Jury declares Yemeni inmate “guilty” in first Gitmo war-crimes trial [Archives:2008/1179/Front Page]

August 7 2008

By: Sarah Wolff
GUANTANAMO BAY, Aug. 6 )Yemeni national Salim Ahmed Hamdan, Osama Bin Laden's former driver, was declared guilty on five out of eight counts of providing material support to terrorists and conspiracy yesterday by a six-member military jury in the first war crimes trial to be held by the United States since World War II.

However, the jury was split when it came to convicting Hamdan of conspiracy and found him not guilty of two of the weightier conspiracy charges. Though he evaded the two strongest charges, Hamdan could still be sentenced to life in prison in the U.S. when the trial resumes. The defendant reportedly cried shortly after the verdict was announced.

The jury entered deliberations on Monday at the United States naval base at Guantanamo Bay, Cuba, where the trial took place. Sentencing was scheduled for yesterday afternoon, past press-time in Sana'a.

The defense team previously voiced their fears publicly that the military commission trial would produce a rubber-stamped guilty verdict for their client. A Pentagon spokesperson also announced Tuesday that Hamdan might remain in detention even if he was found not guilty, a fact that throws the reasons for conducting trials at all into question.

“Even if he is acquitted of the charges before him, he'd still be considered an enemy combatant and therefore, would continue to be subject to etention,” Pentagon spokesperson Geoff Morrell said at a Defense Department press conference Tuesday. “In the near term, at least, we'd consider him an enemy combatant and still a danger and likely still would detain him for some period of time thereafter,” Morrell added.

Born in Hadramout in 1970, Hamdan worked for Bin Laden during the Al-Qaeda attacks on both the USS Cole destroyer in Aden in 2000 and the Sept. 11, 2001 attacks on U.S. soil. When U.S. forces captured Hamdan during their invasion of Afghanistan in November of 2001, he was caught by members of the Afghani Northern Alliance with two surface-to-air missiles in the trunk of his vehicle and turned over to the U.S.

Hamdan's case centered on the level of his involvement in Al-Qaeda, not whether or not he was a member of Al-Qaeda, since he had admitted to working for Bin Laden and swearing an oath of allegiance to him.

His defense attorneys portrayed him as a simple man seeking a decent salary and who had no knowledge of the terrorism plots his boss was planning.

Military prosecutors attempted to convince the jury that Hamdan wasn't just a mere errand boy, but intimately involved with the Al-Qaeda organization, even transporting weapons for the group on several occasions.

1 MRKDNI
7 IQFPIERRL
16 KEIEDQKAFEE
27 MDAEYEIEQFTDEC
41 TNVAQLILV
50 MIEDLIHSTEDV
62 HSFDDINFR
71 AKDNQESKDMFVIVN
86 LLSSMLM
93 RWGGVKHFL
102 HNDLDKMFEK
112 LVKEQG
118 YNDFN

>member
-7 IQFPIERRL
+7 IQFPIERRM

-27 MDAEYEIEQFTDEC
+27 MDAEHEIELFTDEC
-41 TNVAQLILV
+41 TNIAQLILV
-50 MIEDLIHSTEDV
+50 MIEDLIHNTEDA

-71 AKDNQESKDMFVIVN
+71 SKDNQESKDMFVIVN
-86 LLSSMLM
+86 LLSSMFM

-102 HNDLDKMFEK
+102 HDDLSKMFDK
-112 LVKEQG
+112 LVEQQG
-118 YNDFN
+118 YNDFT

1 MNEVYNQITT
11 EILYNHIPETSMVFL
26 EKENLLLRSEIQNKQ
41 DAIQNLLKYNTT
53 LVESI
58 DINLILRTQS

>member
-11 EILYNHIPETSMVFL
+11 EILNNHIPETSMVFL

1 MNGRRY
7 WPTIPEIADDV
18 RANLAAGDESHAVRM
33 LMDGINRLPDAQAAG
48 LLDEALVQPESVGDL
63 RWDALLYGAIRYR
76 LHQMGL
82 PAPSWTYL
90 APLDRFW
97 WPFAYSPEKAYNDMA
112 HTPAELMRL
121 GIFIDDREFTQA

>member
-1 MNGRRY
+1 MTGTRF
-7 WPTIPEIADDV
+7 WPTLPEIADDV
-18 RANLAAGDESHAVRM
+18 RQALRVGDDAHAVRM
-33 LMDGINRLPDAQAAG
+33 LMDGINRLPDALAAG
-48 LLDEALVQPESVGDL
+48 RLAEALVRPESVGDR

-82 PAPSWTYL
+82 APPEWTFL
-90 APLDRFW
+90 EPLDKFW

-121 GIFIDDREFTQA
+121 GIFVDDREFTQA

Hamdan said in April that he would boycott his trial, but in the end, he did appear in court, although he missed one day due to being taken to the hospital to treat a high fever.

On Tuesday, the prosecution asked the judge, Navy Capt. Keith Allred, to recall the jury and issue new instructions about what constitutes a war crime, according to a report in the Jurist, a U.S.-based web site that follows legal news.

Allred denied the request – which would have amounted to a mistrial – on the basis that the jury already had entered deliberations. The defense was reportedly satisfied with the judge's response.

Hamdan and his lawyers will still have the chance to appeal his verdict, which could very well end up in front of the U.S. Supreme Court, as his lawsuit, Hamdan v. Rumsfeld, did back in 2006.

In that case, the U.S. Supreme Court decided in favor of Hamdan, whose lawyers successfully challenged the military commissions system established by U.S. President George Bush and his administration. The decision stated that such military commissions were against both U.S. military procedure and Geneva Conventions.

However, the U.S. Congress subsequently passed the Military Commissions Act of 2006, thereby allowing Hamdan's recent trial by military commission.

While other “high-profile” detainees like Khalid Sheikh Mohammed and Yemeni Ramzi Bin Al-Shibh (Bin Al-Shaibah) have had hearings before military tribunals, Hamdan's was the first case to actually go to trial and Hamdan has the ignominious title of being the first person convicted by the trials. The Bush administration has been harangued by human rights groups and the international media, who claim that military commission trials are biased and deny defendants their legal rights

Around 100 Yemenis remain detained at Gitmo and statements by the U.S. Defense Department indicate that there will be approximately 20 more military commission trials like Hamdan's.

U.S. movie star and activist George Clooney recently acquired the rights to “The Challenge,” a book based on Hamdan's life. The book also covers the lawsuit Hamdan and his lawyer, Navy Lt. Cmdr. Charles Swift, brought to the U.S. Supreme Court in 2006 that established rights of habeas corpus – a defendant's right to know and challenge the charges against him – for those being held as enemy combatants at Guantanamo Bay.

Clooney supposedly is considering playing the role of Swift in the movie version.